Archive | March 2015

The Matrix: Life Imitates Art

Did you know that there is a real surveillance project administered by the US Department of Homeland Security called “Matrix”? It’s an acronym for “Multistate Anti-Terrorism Information Exchange“. I first read about it in an article in Wired News entitled “Matrix Plan Fuels Privacy Fears“.

O how cute! Or should I say, what chutzpah! I bet the producers of the movie by that name never thought that they were actually providing a masterplan and blueprint for such a system.

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The Horror and the Wonder

“In times of peace”, wrote Nietzsche, “a warrior goes to war against himself.” What Nietzsche means by that is somewhat fleshed out by another of Nietzsche’s aphorisms. “It’s not the courage of one’s convictions that counts, but the courage to attack one’s convictions that counts.” This is the true spirit of what is called both “crusade” and “jihad” and what Carlos Castaneda’s teacher, don Juan, referred to as the art and mood of the warrior. One should not confuse the stupid, imbecilities of history and human nature that are usually associated with those words with their actual spiritual meaning and content. It means, self-overcoming.

Long before the more secular and mundane popes perverted its meaning, St. Anastasius had already interpreted “crusade” properly as “taking the cross into one’s heart”, bearing in mind that the cross is a mandala, the image of a holon. Similarly, what we might call the “spiritual” significance of Sharia (or equivalently “the way of the cross”) has nothing to do with the legalistic formulas and frameworks (in fact, chains) that it became. The word “sharia” is a marvelous metaphor. It refers to “a path that leads through the desert to water”, and that corresponds to what Castaneda’s teacher, don Juan, called “a path with heart”. It is also equivalent to what Nietzsche called his “formula for happiness” — “a straight line… and a goal.”

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Many Worlds, Many Selves

It is the carefully considered opinion of many physicists that there exist any number of “probable worlds” and also “probable selves” living in those probable worlds, each following its own time thread. This “Many Worlds Theory” might even be said to be traceable back to the martyred Dominican monk and philosopher Giordano Bruno (1548 – 1600), a quite remarkable figure for his time (who paid the price for being a “mutant”). But, it is not just idle speculation that leads so many physicists to adhere to the Many Worlds Theory. The very mathematics of the quantum order require it.

Moreover, it is the experience of many so-called “mystics”, (including my own experience), that the Many Worlds, Many Selves Theory is true. This is the topic I want to explore in The Chrysalis today as it pertains to the conflict between The Mechanical Philosophy and the Holistic Philosophy.

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The Medieval Mind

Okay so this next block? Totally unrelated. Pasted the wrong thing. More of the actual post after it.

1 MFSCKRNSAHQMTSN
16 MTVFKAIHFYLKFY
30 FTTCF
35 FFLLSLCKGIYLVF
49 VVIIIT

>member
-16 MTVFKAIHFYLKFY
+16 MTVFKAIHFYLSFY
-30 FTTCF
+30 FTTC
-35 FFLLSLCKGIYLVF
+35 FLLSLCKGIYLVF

One of the things I should like to do in future is a more detailed comparison of the medieval consciousness structure with the modern consciousness structure. That is to say, what we might call the “mytho-religious” consciousness (or “pre-modern”) with the “mental-rational” (logico-mathematical or “secular”) consciousness. I’m sure this would be most revealing of why it makes sense to speak of “species of consciousness” or different modes of perception.

Probably all of us at some time or another have come upon some work of medieval art, literature, philosophy, music, or architecture and have been completely bemused by it. “What on earth were they thinking?” That’s a fair question. For the things that interest the mytho-religious consciousness and attract its care and attention are certainly not the same things that interest the mental-rational consciousness and attract its care and attention.

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The Body Machine

The chief characteristics of The Mechanical Philosophy (sometimes called the Newtonian-Cartesian philosophy) that has pretty much held sway over the Modern Mind are a) perspectivism, b) analysis, and c) excessive quantification. These characteristics are summarised in the term “materialism”; that is to say, a belief in the ontological primacy of “matter” or the physical. By “excessive quantification” we mean the tendency to believe that if something can’t be expressed by number, then it doesn’t really exist. Only what has weight, number, and measure is certain and can be truly said to have validity.

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The Mechanical Philosophy and the Modern Era

Just to revisit and review a few key concepts this morning….

We tend to use the terms “Modern Era” and “Western Civilisation” interchangeably. By “Modern Era” I mean everything falling within the time horizon of the last 500 years. This era corresponds to the development of the rational ego (individualism) or the mental-rational structure of consciousness (or the logico-mathematical consciousness structure). In speaking, people tend to use “modern” and “western” as practically synonymous; or, “modernisation” and “westernisation”.

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Home Again, Home Again

Hello dear readers. I apologise for the long absence from the blog, but I was in hospital for some time with kidney failure and have only recently been discharged to return home. So that “shudder of death” of which I wrote last fall in the blog wasn’t just fantasy. I have had one foot in death and the other in life.

But then, so do we all.

I won’t annoy you with the usual details of how I seemed to slide into kidney disease. There is, as yet, no conclusive diagnosis. Fortunately, at this time I’ve no need of dreadful dialysis. But I am scheduled for a couple of surgeries again in the near future.

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